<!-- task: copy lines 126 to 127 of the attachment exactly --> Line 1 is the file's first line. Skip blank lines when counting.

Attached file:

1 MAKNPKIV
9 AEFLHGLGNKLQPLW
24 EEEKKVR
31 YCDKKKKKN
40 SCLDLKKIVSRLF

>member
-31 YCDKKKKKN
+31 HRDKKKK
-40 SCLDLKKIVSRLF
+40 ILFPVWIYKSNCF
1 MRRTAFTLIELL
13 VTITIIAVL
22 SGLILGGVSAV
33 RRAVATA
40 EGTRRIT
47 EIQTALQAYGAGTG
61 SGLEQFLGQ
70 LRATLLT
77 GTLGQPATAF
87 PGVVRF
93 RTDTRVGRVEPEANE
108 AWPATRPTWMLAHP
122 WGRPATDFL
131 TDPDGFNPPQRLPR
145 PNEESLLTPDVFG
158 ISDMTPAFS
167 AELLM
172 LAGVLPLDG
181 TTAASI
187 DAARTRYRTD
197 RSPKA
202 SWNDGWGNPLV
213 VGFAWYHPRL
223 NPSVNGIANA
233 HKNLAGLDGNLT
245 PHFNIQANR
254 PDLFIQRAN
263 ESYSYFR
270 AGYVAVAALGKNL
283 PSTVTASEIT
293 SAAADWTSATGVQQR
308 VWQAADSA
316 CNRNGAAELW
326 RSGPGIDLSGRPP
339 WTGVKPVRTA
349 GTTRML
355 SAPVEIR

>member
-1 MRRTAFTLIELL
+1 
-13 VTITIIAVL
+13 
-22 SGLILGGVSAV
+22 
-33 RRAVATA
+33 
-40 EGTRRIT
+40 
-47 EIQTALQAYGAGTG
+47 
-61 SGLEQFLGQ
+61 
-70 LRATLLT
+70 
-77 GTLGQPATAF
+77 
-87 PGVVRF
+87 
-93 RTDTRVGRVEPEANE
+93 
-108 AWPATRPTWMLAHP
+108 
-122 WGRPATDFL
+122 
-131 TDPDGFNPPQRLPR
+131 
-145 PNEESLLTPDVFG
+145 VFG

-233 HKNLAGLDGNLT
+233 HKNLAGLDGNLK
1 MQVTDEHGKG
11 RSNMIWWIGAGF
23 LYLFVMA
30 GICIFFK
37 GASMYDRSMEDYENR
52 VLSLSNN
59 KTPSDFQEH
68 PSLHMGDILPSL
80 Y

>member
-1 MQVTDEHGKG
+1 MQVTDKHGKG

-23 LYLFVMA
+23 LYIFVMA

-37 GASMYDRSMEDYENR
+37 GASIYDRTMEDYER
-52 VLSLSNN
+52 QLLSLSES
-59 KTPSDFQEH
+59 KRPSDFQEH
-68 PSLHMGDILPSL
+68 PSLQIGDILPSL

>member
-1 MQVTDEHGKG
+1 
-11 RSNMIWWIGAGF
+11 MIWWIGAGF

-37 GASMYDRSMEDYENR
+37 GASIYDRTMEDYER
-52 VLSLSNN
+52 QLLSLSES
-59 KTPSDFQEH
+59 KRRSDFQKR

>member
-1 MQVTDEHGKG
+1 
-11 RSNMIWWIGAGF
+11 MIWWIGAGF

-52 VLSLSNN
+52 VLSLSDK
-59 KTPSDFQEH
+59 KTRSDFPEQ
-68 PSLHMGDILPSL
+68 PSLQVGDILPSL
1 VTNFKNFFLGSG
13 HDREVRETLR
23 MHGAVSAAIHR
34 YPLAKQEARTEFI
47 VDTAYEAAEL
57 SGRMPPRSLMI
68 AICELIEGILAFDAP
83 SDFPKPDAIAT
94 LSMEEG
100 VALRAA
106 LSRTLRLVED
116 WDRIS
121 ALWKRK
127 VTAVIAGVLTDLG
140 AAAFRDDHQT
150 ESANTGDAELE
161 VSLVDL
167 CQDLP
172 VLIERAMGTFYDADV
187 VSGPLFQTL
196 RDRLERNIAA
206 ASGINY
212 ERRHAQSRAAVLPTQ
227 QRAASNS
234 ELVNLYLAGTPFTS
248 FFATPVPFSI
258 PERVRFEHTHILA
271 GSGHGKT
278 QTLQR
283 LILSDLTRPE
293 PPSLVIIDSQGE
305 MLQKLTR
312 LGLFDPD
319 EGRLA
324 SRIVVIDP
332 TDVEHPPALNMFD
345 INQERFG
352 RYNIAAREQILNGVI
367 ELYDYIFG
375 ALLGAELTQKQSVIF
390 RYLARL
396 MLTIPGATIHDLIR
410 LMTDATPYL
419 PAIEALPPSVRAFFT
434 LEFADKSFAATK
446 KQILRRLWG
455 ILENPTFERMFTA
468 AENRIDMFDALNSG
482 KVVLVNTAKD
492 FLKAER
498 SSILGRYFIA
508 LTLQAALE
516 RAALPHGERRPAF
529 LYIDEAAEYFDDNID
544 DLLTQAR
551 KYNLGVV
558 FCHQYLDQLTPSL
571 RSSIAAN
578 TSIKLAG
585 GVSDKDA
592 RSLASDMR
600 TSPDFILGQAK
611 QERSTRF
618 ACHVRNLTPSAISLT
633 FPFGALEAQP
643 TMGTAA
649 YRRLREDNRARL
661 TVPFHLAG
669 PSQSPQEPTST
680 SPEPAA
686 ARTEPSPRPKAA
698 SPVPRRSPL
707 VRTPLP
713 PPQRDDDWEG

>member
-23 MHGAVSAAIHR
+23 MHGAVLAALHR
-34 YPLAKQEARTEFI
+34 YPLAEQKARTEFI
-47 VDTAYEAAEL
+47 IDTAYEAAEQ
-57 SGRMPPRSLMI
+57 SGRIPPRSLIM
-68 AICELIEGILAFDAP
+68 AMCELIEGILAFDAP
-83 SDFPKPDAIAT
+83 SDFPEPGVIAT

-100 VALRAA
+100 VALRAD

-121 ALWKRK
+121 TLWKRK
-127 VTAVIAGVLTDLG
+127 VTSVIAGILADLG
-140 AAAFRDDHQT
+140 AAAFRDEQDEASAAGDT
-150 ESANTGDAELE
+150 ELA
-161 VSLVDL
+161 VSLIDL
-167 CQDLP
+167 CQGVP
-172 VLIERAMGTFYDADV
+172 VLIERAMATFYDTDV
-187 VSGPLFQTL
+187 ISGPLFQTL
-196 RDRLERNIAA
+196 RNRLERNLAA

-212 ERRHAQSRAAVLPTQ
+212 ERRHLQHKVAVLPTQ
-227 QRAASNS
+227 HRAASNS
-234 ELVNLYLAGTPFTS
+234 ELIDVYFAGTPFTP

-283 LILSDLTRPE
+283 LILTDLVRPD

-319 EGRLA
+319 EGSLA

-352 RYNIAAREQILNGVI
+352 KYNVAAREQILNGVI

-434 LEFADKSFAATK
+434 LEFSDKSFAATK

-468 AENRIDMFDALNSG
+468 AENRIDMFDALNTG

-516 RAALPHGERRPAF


13 HDREVRETLR
23 MHGAVSAAIHR